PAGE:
Decision tree stopping criteria


What don’t we explore the entire list of features and stop when there is none left to make an additional split?
We only have to explore each feature once, so why not stopping when there is none left?



Hey @ljb1706,

Well the process of exploring the entire list of features and stopping when there are none left to make an additional split is a valid approach, but it’s not always the most efficient or effective one. I will try to mention some reasons why is that:

  1. Overfitting: Decision trees have the capacity to create complex, deep trees that perfectly fit the training data, but this often leads to poor generalization to unseen data (overfitting). Stopping the tree from growing when there are no features left can result in excessively deep trees that capture noise in the data and perform poorly on new data.

  2. Computational Efficiency: Exploring all features and creating a tree until there are none left can be computationally expensive, especially in cases where there are many features or a large dataset. By setting stopping criteria, you can create smaller, more efficient trees.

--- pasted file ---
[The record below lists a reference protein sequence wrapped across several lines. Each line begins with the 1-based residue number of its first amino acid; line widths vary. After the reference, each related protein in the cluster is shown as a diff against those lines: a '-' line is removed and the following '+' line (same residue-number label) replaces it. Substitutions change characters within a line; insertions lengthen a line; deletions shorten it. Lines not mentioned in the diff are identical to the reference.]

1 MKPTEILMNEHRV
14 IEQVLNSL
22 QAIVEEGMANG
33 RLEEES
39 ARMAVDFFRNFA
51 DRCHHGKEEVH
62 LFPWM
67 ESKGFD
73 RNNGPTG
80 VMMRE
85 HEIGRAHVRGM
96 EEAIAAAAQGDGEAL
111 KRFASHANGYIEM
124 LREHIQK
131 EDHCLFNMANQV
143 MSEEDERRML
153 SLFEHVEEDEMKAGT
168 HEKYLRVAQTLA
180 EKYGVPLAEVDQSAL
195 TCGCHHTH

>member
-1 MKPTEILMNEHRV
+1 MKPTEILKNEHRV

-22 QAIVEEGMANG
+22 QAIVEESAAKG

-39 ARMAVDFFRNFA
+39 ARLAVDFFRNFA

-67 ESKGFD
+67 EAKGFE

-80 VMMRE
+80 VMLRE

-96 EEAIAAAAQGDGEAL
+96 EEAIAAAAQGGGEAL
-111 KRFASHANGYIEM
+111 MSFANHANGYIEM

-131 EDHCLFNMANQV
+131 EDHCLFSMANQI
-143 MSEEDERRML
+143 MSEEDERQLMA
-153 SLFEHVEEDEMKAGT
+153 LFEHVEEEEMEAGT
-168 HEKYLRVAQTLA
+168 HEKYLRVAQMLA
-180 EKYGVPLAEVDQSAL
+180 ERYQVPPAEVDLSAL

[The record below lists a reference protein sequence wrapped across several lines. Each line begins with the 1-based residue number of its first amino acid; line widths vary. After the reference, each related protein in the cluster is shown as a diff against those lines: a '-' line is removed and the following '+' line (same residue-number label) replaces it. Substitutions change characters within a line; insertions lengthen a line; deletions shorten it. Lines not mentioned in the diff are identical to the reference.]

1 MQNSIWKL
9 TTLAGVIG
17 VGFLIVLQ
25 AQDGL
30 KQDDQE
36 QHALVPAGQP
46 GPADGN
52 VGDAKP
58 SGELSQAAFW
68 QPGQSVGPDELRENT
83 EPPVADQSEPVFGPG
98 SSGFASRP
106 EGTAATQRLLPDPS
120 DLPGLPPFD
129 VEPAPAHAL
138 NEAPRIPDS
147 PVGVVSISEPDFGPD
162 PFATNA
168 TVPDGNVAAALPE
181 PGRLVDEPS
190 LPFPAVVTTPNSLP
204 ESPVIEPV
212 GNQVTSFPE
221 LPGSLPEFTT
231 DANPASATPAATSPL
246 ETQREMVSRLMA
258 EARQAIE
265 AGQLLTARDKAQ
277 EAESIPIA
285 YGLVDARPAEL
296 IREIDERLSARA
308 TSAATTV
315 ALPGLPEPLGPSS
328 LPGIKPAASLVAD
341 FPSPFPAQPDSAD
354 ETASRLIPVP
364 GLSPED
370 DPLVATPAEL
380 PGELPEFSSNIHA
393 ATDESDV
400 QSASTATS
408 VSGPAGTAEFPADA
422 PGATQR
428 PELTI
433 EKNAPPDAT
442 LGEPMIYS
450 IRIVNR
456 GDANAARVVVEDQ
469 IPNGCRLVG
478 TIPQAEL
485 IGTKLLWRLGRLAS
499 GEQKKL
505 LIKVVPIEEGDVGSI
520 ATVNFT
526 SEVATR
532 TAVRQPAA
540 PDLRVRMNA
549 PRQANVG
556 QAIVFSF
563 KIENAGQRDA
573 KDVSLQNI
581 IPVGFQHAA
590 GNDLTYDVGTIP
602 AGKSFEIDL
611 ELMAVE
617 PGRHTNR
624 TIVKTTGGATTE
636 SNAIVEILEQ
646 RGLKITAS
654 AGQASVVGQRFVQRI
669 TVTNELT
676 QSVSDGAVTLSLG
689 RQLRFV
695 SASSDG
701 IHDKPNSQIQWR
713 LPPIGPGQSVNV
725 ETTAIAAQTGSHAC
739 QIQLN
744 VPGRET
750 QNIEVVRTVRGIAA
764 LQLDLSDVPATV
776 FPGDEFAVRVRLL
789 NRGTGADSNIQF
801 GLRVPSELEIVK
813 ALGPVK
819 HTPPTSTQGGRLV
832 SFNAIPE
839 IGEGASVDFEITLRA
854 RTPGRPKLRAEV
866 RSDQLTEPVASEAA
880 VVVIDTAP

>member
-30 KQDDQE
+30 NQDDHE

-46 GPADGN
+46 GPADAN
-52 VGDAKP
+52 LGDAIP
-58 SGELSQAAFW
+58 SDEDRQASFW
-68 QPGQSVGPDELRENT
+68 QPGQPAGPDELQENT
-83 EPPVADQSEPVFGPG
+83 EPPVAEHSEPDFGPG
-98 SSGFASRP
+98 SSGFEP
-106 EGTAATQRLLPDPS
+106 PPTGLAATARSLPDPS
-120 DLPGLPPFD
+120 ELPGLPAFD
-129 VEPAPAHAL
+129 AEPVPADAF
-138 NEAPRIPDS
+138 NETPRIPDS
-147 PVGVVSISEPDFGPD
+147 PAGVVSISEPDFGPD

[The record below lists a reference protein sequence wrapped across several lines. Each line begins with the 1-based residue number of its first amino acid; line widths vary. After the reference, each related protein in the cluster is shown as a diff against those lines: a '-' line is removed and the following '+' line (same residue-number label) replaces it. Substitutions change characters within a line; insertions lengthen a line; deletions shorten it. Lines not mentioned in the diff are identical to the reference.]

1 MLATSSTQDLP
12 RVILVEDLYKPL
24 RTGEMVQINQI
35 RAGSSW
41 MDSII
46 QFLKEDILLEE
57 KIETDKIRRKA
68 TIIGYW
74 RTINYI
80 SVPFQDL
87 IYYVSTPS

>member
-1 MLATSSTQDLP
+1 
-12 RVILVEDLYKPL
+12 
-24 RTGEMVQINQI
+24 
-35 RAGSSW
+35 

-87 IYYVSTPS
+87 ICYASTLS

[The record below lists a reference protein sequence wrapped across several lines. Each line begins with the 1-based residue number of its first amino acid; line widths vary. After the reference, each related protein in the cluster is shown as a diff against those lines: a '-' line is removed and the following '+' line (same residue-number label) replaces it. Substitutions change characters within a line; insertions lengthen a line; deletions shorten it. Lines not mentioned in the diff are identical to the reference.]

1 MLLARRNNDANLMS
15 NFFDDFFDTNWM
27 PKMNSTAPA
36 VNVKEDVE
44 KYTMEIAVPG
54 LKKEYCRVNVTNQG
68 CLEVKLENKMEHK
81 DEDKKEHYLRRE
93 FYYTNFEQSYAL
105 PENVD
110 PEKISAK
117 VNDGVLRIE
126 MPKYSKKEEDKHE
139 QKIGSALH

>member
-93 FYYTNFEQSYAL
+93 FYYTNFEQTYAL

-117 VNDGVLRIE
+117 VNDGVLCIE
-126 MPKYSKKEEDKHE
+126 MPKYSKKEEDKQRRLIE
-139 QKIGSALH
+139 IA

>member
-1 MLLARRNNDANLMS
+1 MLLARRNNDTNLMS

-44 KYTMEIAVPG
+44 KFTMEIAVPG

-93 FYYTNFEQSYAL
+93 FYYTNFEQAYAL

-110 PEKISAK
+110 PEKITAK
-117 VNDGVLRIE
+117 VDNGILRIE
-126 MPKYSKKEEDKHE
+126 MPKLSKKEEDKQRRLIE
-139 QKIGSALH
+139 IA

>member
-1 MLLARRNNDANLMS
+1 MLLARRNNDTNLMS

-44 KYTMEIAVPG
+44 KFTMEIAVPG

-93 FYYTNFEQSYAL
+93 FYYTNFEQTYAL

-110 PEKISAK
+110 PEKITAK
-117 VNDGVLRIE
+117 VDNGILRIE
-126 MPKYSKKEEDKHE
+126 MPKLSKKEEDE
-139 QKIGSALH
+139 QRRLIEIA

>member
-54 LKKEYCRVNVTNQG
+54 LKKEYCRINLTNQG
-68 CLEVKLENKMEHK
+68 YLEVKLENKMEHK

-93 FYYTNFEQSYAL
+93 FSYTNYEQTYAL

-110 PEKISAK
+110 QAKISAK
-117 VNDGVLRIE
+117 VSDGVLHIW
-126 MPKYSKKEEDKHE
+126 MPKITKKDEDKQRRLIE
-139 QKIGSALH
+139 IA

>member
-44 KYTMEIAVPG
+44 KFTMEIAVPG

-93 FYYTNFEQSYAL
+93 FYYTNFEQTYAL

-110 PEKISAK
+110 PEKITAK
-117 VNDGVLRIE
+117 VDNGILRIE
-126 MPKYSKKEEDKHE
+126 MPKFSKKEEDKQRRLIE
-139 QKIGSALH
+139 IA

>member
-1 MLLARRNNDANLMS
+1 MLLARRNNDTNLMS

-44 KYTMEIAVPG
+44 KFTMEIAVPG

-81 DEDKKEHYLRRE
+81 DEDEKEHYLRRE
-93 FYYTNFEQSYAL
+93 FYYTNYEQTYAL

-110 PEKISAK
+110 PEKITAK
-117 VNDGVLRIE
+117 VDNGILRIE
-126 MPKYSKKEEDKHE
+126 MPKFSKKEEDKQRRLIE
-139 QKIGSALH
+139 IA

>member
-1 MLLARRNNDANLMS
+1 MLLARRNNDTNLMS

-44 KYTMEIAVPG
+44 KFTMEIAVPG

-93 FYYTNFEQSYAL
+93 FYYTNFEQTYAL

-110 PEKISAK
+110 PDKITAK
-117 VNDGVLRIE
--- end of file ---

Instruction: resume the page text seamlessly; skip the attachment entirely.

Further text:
3. Finally Interpretability: Deep decision trees can become very complex and difficult to interpret, which can be a problem when you want to understand the decision-making process of the model.

I hope it’s more clear for you now why using stopping criteria in decision trees is important.


Using an exhaustive search can be problematic if there are lots of features and you need to do this calculation very often.

Thanks for the detailed answer.